Objective. To examine the effectiveness of 1-MHz and 40-kHz ultrasound with and without microbubbles in fragmenting thrombi in attenuated conditions. Methods. First, an vitro transcranial model was used to examine the ability of these frequencies to fragment thrombi in the presence or absence of perfluorocarbon-exposed sonicated dextrose albumin microbubbles. Second, an in vivo transthoracic model was used to test the effectiveness of these same frequencies with intravenous perfluorocarbonexposed sonicated dextrose albumin in fragmenting left circumflex coronary thrombotic occlusions. Results. In the in vitro model, both transcranial 1-MHz and 40-kHz ultrasonic frequencies were effective at fragmenting thrombi only in the presence of microbubbles. In the in vivo model, 1-MHz ultrasound with intravenous perfluorocarbon-exposed sonicated dextrose albumin angiographically recanalized only 4 of 14 occlusions but was consistently effective at improving myocardial blood flow to the risk area even in the absence of angiographic recanalization. Both 40-kHz and 1-MHz ultrasound with perfluorocarbon-exposed sonicated dextrose albumin improved regional wall-thickening and electrocardiographic abnormalities (P < .05 compared with control or ultrasound alone). Conclusions. Transcranial and transthoracic ultrasound in the presence of intravenous microbubbles can improve flow to ischemic regions and should be considered as a supplement to current pharmacologic therapy.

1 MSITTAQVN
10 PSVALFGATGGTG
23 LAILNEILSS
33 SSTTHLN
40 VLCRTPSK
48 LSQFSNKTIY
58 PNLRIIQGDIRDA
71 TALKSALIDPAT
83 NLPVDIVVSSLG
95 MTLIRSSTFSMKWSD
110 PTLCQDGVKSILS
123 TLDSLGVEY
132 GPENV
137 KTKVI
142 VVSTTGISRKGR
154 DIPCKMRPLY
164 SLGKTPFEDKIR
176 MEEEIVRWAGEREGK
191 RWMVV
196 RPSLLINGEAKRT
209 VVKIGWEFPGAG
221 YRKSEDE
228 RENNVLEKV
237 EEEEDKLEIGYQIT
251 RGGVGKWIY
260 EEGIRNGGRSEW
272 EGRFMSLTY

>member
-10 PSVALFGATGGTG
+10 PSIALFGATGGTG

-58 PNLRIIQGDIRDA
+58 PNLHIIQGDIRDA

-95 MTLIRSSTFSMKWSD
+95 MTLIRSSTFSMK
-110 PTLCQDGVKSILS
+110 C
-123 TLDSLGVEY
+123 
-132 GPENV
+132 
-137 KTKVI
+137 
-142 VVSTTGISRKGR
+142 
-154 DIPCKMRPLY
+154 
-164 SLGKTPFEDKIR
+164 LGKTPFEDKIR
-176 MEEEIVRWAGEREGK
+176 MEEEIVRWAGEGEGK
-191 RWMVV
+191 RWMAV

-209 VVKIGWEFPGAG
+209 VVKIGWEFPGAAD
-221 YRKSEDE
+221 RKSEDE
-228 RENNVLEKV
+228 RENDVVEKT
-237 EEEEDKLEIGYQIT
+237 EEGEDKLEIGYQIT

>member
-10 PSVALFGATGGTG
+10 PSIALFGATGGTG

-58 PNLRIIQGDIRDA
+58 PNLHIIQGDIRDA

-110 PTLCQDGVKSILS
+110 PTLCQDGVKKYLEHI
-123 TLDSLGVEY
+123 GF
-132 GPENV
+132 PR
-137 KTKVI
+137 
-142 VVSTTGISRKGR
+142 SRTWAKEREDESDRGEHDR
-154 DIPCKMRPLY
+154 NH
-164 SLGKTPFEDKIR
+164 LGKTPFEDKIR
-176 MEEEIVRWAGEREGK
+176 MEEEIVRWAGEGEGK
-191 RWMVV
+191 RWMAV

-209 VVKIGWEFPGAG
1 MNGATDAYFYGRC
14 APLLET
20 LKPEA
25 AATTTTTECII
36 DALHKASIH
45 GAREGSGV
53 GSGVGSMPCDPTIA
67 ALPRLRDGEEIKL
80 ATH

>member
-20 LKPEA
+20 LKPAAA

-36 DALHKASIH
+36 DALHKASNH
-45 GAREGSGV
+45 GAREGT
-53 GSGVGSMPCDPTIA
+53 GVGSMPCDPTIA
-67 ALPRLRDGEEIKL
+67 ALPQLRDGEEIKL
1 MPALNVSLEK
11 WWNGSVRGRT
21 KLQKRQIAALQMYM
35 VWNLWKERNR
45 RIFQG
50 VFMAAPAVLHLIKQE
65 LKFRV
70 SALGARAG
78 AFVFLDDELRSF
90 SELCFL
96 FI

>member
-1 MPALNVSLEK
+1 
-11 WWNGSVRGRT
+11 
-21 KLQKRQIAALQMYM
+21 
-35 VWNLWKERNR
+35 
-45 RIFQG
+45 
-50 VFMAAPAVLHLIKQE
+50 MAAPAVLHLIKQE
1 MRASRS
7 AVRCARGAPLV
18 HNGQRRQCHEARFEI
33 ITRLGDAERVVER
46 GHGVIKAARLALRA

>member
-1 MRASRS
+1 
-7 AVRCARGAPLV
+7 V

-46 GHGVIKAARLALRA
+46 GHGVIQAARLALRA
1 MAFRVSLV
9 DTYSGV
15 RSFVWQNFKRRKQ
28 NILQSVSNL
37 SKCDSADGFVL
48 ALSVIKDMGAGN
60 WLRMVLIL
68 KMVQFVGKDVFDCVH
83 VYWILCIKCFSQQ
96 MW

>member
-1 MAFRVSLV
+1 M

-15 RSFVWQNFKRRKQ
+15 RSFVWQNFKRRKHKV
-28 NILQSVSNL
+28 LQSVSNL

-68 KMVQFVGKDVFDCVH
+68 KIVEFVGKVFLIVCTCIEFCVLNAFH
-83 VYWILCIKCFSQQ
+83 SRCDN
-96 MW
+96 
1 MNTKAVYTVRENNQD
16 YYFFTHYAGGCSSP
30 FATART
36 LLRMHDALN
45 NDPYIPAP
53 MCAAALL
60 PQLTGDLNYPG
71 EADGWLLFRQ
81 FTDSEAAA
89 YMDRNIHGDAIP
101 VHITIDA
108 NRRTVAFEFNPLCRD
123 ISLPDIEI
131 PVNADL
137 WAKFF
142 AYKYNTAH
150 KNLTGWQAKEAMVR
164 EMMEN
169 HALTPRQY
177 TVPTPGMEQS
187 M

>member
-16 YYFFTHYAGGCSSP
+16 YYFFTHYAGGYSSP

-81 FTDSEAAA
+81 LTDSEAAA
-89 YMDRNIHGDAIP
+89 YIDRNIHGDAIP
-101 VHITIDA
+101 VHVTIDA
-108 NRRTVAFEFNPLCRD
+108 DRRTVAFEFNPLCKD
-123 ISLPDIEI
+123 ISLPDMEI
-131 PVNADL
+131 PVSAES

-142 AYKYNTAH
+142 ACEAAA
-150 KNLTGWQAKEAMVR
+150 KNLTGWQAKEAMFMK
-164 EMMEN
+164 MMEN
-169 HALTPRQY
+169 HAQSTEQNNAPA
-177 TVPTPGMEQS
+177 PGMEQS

ASJC Scopus subject areas
- Radiological and Ultrasound Technology
- Radiology Nuclear Medicine and imaging